The garden exchanges are loosely organized via a web site developed and managed by Lynn. Her own Mesa home's front-and-back yard food factory isn't just bountiful; it's playfully artful. Her front yard also features a simply constructed "free box" and small bulletin board where neighbors deposit anything they'd like to find a home for-books, fruits and veggies, a surplus toaster-or post messages of interest to locals. One day when I was visiting the garden, a neighbor strolled by the curbside box, helped herself to a basket of Lynn's sun-warmed lipstick-red strawberries, tipped her sunhat and continued on.

Local Star Power

The schedule for the local exchanges is posted at the SBFNL website, but I need to highlight one especially groovy treat coming up this month. On Saturday, May 15, the San Roque neighborhood garden exchange will be hosted at the home of Isabelle Greene , a visionary Santa Barbara landscape architect of world renown. It might be a great place for the uninitiated to get their feet wet and see what the buzz is all about, all while taking a voyeuristic snoop behind the fence of a great designer.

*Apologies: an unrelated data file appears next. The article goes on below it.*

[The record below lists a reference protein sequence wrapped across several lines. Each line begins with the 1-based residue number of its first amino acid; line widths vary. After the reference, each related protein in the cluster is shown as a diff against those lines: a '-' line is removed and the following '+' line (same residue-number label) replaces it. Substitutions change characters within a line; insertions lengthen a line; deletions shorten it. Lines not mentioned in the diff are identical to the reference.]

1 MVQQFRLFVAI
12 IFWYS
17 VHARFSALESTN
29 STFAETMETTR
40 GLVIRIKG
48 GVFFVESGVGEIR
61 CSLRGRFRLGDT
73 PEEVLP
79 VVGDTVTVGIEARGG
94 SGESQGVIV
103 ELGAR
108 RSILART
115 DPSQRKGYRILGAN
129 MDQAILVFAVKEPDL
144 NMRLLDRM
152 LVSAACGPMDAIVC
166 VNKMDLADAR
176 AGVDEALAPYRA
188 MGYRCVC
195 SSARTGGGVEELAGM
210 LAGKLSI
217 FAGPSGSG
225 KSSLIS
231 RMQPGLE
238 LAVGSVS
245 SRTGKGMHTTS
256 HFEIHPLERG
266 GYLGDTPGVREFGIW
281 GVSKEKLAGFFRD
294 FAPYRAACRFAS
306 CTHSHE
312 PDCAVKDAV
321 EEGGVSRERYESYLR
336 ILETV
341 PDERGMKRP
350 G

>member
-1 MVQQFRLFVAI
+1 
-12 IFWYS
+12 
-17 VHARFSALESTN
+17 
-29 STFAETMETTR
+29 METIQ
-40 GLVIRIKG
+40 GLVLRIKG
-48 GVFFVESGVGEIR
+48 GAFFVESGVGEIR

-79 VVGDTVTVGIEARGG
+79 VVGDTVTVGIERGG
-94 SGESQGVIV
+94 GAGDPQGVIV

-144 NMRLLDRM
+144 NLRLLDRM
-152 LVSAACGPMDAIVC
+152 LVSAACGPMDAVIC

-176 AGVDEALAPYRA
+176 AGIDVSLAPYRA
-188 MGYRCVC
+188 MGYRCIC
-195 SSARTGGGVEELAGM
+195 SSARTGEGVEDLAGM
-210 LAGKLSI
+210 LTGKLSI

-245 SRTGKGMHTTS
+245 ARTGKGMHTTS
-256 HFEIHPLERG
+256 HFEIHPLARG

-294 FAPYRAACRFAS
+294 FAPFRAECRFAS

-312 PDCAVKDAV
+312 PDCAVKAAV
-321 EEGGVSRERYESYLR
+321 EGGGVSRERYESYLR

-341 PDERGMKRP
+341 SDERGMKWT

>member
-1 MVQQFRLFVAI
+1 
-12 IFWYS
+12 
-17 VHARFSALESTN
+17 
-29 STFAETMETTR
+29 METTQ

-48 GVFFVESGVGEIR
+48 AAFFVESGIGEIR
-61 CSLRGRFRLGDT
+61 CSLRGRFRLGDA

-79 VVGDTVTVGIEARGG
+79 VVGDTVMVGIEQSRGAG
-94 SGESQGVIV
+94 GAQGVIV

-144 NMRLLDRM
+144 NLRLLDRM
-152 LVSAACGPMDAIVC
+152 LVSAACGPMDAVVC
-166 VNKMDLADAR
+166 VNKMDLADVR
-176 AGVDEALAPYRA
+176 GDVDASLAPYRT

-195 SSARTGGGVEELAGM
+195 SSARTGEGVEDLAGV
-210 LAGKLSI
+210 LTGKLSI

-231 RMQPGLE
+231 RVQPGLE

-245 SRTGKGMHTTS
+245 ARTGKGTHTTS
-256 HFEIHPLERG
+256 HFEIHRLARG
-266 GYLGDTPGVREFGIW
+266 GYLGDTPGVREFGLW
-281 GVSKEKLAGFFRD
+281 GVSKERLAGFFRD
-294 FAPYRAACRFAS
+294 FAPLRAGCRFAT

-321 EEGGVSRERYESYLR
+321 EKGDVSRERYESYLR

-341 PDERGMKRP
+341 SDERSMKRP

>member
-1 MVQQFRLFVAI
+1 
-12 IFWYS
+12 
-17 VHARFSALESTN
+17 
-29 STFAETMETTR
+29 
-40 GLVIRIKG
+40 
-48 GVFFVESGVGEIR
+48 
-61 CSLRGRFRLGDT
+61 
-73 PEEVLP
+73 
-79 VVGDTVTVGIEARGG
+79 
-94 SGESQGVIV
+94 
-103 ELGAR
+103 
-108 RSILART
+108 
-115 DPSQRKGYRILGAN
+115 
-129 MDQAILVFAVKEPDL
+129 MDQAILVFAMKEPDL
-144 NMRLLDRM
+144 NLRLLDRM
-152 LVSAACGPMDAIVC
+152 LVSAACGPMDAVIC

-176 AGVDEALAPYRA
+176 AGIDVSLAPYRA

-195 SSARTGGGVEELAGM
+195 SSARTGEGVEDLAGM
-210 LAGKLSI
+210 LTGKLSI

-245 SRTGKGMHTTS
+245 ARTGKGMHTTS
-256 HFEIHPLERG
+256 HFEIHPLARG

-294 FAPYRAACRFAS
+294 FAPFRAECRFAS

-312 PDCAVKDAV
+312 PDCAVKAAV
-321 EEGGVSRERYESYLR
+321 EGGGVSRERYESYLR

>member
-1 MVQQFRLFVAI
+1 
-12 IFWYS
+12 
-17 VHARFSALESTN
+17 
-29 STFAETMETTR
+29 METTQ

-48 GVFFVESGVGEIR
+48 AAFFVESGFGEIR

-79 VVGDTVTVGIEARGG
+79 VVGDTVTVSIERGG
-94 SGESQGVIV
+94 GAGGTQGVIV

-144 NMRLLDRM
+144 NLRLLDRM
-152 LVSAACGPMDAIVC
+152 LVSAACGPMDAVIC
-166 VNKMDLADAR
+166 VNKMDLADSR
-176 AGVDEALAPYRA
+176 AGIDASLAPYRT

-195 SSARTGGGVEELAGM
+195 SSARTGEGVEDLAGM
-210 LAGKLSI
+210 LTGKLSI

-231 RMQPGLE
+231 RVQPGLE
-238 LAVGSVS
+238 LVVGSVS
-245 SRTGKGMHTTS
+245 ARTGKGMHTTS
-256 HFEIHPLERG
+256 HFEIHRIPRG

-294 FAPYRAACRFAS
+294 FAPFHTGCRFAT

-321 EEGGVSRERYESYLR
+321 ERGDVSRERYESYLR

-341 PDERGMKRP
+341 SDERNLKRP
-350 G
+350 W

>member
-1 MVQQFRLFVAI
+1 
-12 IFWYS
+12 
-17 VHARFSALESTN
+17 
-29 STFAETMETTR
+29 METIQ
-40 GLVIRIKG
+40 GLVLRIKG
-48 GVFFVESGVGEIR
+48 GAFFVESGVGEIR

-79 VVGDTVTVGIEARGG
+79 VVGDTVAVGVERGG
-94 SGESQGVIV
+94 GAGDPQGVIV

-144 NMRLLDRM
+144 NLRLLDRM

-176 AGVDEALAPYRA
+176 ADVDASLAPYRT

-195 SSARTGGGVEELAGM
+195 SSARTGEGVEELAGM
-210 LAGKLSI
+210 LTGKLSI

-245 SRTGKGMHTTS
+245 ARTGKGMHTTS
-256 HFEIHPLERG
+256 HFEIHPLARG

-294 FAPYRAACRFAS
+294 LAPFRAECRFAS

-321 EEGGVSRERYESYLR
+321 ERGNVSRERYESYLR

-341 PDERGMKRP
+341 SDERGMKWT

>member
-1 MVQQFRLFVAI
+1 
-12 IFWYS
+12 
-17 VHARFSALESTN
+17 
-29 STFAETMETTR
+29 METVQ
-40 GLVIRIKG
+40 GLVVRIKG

What's in a name?

A few years ago, our local garden exchanges aligned with the national Food Not Lawns umbrella group, gaining links to more resources and adding their voices on broader issues. Food Not Lawns started in Cascadia, OR, promoting just what their name says. They ask people to consider reducing or removing their water-hungry, chemically dependent, fossil-fuel consuming turf and put the land to a higher use growing something yummy. The next logical step is to share, an act that builds community.